- Calling it as they see it: As tensions with China grow, Biden administration formalizes genocide declaration against Beijing (WaPo, $)
- China’s Military Preparing for US Intervention in Taiwan Strait (Newsweek)
- New Zealand raises minimum wage and increases taxes on the rich (Guardian)
- A growing challenge for Iraq: Iran-aligned Shiite militias (AP)
- Lies, damn lies, and statistics: Prince William is not the world’s sexiest bald man – but the ‘study’ that says he is raises a vital issue (Guardian)
Plumbing The Depths Of Legal Water Contamination
- A nine-month investigation by the Guardian and Consumer Reports (CR) found alarming levels of forever chemicals, arsenic, and lead in samples of tap water taken across the US. 118 out of 120 samples tested for arsenic, lead, PFAS (per- and polyfluoroalkyl substances), and other contaminants had concerning levels of PFAS or arsenic above CR’s recommended maximum, or detectable amounts of lead.
- The samples came from water systems that together serve more than 19 million people. Almost every sample tested had measurable levels of PFAS, a group of compounds found in hundreds of household products. These chemicals are linked to learning delays in children, cancer, and other health problems. More than 35% of the samples exceeded a safety threshold that CR scientists and other health experts believe should be the maximum.
- The Environmental Protection Agency says 93% of the population supplied by community water systems gets water that meets “all health-based standards all of the time.” But millions of people continue to face serious water quality problems due to contamination, deteriorating infrastructure, and inadequate treatment at water plants. (Guardian)
For The Supremes, The Ball’s In Their Court
- On Wednesday, the Supreme Court heard arguments in an appeal brought by the National Collegiate Athletic Association (NCAA) which will test whether its limits on compensation for student athletes violate the nation’s antitrust laws. The NCAA says it limits payment to atheltes in order to preserve parity of play, and to maintain what the organization contends is the essence of college sports’ popularity — amateurism.
- The players say the NCAA, which maintains nonprofit status, is operating a system that restrains competition in business. According to an attorney who has practiced and taught sports and antitrust law for over 40 years, “There’s no question that the commercialization of big-time college basketball and football have morphed into a very lucrative business and are taking advantage of students to generate that income.” Billion-dollar TV rights have skyrocketed, as have the multimillion-dollar salaries paid to coaches.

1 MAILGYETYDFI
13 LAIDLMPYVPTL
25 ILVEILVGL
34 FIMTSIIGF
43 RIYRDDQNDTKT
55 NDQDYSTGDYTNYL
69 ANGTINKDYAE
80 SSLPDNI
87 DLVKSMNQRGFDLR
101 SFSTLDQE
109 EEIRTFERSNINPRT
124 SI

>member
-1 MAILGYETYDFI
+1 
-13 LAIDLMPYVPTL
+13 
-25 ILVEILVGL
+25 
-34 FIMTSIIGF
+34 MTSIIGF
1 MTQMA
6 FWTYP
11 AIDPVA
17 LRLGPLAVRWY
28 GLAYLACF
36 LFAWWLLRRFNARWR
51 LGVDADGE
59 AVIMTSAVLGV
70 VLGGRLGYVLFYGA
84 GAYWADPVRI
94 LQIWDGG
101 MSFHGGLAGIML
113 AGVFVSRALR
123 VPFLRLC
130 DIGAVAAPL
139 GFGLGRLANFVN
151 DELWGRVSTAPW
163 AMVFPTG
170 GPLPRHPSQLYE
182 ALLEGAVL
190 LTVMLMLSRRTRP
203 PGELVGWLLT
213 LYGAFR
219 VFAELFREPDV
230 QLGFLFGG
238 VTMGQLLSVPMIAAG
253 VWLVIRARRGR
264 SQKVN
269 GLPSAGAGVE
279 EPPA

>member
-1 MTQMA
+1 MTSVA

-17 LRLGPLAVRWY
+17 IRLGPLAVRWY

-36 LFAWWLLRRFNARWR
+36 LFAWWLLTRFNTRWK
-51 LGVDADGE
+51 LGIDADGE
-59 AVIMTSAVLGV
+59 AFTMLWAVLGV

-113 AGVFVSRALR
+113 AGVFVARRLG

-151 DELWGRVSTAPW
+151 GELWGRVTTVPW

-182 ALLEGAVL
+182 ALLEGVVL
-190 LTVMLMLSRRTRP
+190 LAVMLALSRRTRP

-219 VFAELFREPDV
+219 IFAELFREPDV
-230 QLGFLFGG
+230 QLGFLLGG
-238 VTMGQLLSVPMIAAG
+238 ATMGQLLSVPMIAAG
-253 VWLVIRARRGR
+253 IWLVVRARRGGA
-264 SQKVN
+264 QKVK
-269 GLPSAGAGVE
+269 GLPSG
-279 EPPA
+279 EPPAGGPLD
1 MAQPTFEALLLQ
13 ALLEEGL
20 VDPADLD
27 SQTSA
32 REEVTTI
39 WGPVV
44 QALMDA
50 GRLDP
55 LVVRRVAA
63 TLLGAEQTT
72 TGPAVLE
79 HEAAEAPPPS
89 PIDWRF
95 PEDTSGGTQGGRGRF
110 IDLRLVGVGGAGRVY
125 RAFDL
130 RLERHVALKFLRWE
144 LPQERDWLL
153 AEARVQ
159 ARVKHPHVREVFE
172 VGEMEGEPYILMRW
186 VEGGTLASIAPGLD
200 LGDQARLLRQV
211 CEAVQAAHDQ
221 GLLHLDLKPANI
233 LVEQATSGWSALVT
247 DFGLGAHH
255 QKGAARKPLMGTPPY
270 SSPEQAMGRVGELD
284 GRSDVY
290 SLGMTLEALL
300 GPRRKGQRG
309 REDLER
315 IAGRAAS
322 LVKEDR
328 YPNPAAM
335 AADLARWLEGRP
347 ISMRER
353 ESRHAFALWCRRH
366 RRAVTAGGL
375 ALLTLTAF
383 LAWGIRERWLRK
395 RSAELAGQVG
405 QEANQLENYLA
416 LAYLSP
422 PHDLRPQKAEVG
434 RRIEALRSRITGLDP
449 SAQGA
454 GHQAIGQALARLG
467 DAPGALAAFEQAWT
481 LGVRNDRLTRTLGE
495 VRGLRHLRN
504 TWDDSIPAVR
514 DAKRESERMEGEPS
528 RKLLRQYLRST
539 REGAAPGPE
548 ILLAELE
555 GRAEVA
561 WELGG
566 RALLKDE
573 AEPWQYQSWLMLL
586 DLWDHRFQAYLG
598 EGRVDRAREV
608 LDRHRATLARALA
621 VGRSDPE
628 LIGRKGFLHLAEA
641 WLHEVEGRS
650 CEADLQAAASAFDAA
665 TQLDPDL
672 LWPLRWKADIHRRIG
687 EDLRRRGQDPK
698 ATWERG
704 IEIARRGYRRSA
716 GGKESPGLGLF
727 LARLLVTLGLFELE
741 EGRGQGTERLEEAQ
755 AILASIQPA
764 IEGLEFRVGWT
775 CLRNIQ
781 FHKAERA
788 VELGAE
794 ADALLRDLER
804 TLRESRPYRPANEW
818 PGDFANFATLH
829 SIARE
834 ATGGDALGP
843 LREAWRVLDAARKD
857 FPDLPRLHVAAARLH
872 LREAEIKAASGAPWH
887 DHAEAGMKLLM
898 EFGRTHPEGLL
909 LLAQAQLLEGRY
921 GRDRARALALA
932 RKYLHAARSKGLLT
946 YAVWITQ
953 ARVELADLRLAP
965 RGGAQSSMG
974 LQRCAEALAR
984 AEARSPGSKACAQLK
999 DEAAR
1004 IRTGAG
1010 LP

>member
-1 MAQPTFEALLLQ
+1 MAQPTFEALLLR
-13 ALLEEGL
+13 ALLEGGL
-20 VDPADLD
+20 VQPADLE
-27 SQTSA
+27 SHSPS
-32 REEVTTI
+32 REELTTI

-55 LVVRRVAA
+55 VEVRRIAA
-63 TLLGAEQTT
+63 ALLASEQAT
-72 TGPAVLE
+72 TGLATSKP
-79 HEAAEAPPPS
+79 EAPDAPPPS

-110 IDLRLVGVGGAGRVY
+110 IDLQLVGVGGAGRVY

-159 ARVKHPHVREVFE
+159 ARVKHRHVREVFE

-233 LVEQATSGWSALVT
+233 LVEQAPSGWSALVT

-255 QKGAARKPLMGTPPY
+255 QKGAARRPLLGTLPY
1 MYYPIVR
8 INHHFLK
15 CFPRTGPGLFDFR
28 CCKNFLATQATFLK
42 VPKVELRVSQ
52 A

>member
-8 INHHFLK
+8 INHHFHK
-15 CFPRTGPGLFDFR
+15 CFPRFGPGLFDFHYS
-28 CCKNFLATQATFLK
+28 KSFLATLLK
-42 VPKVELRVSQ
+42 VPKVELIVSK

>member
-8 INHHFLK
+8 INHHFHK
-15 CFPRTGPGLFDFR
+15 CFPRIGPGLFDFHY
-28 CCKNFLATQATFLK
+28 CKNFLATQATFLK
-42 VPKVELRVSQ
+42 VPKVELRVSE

- Player compensation isn’t just an economic issue — it’s a civil rights issue. The players most harmed, football and basketball players, are predominantly Black. While they don’t get paid, the vast amount of revenue their play generates helps fun less lucrative, predominantly White sports like tennis, golf, and swimming.
- Many states are enacting laws that would allow college athletes to make money using their own names and images through endorsement deals and social media platforms, something that’s currently banned by the NCAA. This July, the first of these laws will go into effect in Florida. (NPR, US Legal)
Additional USA News
- Over 4,000 migrants, many kids, crowded into Texas facility (AP)
- State Dept. Reverses Trump Policies on Reproductive and Religious Freedoms (NYT, $)
- ‘No Excuse Not to Be Vaccinated’ in Texas, Which Expands Eligibility to All Adults (NYT, $). Who knew supply would outpace demand?
- Why Transgender Girls Are Suddenly the GOP’s Culture-War Focus (NYT, $) & Trans kids on the Republican bills targeting them: ‘I’m not a problem to society’ (Guardian)
- In San Francisco, Turmoil Over Reopening Schools Turns a City Against Itself (NYT, $)
- Church membership in the U.S. has fallen below the majority for the first time in nearly a century (WaPo, $)
- Dozens of Christian students sue the U.S. Education Dept., hoping to pressure Equality Act negotiations (WaPo, $)
- America’s Immigration Amnesia (Atlantic). Elections don’t solve all problems.
- Rep. Matt Gaetz under investigation for sexual relationship with 17-year-old (Yahoo News)
You’ve Heard Of The Devil On Your Shoulder. Now Try Satan In Your Shoes.
- Athletic shoemaker Nike filed a lawsuit in federal court Monday against a New York-based company that produced “Satan Shoes” as part of a collaboration with rapper Lil Nas X. Nike claims the company, MSCHF Product Studio, infringed on and diluted its trademark. Lil Nas X is not named as a defendant in the lawsuit.
- The shoes are customized Nike Air Max 97 sneakers that contain red ink and “one drop of human blood” in the sole, according to a website describing the 666 pairs of limited-edition shoes. The back of one shoe says “MSCHF” and the other says “Lil Nas X.” The shoes were priced at $1,018 a pair and went on sale Monday. Several media outlets reported they had sold out in less than a minute.
- Nike says it has been damaged by the Satan Shoes. The lawsuit states: “There is already evidence of significant confusion and dilution occurring in the marketplace, including calls to boycott Nike in response to the launch of MSCHF’s Satan Shoes based on the mistaken belief that Nike has authorized or approved this product.”
- Nike maintains the shoes were produced “without Nike’s approval and authorization,” and that it was “in no way connected with this project.” The company asked the court to immediately enjoin MSCHF from fulfilling orders for the sneakers and requested a jury trial to seek damages.
- Lil Nas X tweeted that he would choose the recipient of the 666th pair from among social media users who circulated one of his tweets. The 21-year-old Grammy-winning rapper released a video Friday for a new song “Montero (Call Me By Your Name)” in which he dances with a character wearing devil horns. (Al Jazeera)
- Should We Block the Sun? Scientists Say the Time Has Come to Study It. (NYT, $). Yet again, The Simpsons predicts the future.
- If You Care About Privacy, It’s Time to Try a New Web Browser (NYT, $)
- Apple ‘Betrayed’ My Trust, Says iPhone User Who Lost $1M To Scam Bitcoin App (Benzinga)
- Purple Urchins Devour Kelp Forests, So Divers Fight Back (NPR)
- Close encounters of the mysterious kind: Ball lightning witness accounts, illustrated in comics (Vox)
- Addison Rae’s Tonight Show with Jimmy Fallon appearance reignited conversations about TikTok dance appropriation (Vox)
- ‘Concrete Cowboy’ shows Philadelphia’s Black cowboy culture (AP)
- NASA’s Curiosity Mars Rover Snaps Stunning Selfie With ‘Mont Mercou’ (SciTechDaily). Even robots can’t put their phones down.
- The Ocean’s Youngest Monsters Are Ready for Glamour Shots (NYT, $)
- It’s Time to Revisit the Satanic Panic (NYT, $)
' title="RECOMMENDED FOR YOU"]